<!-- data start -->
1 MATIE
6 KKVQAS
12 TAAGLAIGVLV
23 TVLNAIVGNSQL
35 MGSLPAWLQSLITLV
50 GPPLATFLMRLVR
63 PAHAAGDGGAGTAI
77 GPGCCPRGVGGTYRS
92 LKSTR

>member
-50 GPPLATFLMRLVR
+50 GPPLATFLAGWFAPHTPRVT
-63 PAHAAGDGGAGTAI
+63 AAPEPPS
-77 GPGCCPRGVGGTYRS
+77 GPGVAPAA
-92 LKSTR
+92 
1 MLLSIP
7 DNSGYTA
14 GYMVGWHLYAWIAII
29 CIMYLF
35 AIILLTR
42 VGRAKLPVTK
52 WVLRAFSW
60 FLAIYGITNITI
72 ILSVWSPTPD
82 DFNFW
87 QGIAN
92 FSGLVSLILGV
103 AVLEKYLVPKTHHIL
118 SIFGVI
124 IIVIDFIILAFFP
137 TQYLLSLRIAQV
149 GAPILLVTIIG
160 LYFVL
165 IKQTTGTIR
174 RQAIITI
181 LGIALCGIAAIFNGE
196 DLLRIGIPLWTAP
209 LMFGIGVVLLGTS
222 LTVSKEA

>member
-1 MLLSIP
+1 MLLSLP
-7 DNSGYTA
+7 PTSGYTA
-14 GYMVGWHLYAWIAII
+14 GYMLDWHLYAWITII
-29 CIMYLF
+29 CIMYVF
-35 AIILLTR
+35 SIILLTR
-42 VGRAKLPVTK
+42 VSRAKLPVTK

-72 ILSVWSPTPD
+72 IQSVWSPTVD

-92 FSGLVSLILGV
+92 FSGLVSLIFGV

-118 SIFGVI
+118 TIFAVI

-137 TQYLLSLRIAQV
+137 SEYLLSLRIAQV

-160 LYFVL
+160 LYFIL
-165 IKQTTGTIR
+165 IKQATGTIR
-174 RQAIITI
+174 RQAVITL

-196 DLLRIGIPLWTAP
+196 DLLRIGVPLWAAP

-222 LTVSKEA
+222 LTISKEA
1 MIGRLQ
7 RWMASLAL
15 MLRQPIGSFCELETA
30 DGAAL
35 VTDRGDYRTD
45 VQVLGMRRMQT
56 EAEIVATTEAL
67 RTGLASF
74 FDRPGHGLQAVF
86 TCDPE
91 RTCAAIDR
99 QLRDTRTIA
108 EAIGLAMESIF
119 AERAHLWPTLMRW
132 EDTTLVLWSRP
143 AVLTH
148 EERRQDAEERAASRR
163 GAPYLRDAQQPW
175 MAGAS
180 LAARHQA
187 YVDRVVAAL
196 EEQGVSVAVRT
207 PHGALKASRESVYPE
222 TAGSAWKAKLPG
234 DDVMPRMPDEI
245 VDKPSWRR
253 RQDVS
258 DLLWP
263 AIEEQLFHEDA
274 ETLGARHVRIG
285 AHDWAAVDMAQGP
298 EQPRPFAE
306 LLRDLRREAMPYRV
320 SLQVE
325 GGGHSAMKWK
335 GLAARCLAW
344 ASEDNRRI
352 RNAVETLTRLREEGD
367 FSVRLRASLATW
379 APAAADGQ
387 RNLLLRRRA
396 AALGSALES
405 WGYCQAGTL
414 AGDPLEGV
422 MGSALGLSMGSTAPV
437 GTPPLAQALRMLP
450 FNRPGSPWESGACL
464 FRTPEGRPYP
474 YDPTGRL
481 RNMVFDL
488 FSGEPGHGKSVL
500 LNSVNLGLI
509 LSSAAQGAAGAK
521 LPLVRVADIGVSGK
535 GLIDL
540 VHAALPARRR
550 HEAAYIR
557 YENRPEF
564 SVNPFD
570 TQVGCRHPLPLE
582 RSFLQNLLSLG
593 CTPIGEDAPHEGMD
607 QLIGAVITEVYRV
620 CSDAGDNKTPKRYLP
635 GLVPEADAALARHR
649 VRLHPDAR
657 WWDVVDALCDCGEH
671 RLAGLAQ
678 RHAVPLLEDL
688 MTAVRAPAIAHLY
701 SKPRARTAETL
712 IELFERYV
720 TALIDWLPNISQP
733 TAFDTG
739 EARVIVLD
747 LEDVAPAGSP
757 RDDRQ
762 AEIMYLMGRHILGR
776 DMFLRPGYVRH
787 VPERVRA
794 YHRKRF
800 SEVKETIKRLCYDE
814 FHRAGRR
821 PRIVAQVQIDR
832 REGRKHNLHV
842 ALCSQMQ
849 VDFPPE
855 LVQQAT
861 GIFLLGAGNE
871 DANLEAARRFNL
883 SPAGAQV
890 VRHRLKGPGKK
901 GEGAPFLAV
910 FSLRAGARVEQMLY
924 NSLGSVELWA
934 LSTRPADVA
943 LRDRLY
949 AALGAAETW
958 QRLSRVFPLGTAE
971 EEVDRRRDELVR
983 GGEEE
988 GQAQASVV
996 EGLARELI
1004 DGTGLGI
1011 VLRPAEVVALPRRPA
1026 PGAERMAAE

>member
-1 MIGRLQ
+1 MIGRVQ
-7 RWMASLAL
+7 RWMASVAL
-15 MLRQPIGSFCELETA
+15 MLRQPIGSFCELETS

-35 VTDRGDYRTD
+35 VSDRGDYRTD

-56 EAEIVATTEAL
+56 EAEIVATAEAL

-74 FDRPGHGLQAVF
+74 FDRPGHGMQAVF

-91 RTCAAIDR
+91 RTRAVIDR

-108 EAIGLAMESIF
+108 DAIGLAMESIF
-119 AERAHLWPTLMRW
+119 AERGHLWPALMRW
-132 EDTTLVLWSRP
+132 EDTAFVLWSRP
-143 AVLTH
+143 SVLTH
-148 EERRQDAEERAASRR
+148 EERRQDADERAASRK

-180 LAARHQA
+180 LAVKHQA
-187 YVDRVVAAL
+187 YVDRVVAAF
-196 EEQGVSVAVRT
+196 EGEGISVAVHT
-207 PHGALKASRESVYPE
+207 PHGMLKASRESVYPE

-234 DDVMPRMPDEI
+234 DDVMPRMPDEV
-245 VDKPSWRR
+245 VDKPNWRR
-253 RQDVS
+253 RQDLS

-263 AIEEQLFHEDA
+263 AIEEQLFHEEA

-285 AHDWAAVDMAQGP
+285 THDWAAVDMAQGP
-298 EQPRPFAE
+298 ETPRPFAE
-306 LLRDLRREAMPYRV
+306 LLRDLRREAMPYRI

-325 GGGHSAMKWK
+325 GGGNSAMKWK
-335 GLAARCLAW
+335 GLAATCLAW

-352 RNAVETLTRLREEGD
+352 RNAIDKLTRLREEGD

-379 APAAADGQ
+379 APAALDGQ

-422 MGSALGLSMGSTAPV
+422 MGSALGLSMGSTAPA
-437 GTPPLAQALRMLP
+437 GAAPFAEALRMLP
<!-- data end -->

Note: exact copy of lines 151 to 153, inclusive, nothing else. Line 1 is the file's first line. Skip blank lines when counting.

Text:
762 AEIMYLMGRHILGR
776 DMFLRPGYVRH
787 VPERVRA